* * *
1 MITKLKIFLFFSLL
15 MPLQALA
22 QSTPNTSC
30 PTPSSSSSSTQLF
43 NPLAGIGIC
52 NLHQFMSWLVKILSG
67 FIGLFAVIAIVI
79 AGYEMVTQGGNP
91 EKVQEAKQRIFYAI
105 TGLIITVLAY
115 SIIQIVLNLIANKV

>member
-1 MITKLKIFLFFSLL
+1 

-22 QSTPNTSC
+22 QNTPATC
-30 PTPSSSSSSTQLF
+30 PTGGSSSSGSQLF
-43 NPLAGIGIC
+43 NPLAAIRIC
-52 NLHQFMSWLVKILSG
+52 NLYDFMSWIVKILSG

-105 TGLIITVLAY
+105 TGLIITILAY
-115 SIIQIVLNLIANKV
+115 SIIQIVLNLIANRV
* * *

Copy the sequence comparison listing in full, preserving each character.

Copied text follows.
1 MITKLKIFLFFSLL
15 MPLQALA
22 QSTPNTSC
30 PTPSSSSSSTQLF
43 NPLAGIGIC
52 NLHQFMSWLVKILSG
67 FIGLFAVIAIVI
79 AGYEMVTQGGNP
91 EKVQEAKQRIFYAI
105 TGLIITVLAY
115 SIIQIVLNLIANKV

>member
-1 MITKLKIFLFFSLL
+1 

-22 QSTPNTSC
+22 QNTPATC
-30 PTPSSSSSSTQLF
+30 PTGGSSSSGSQLF
-43 NPLAGIGIC
+43 NPLAAIRIC
-52 NLHQFMSWLVKILSG
+52 NLYDFMSWIVKILSG

-105 TGLIITVLAY
+105 TGLIITILAY
-115 SIIQIVLNLIANKV
+115 SIIQIVLNLIANRV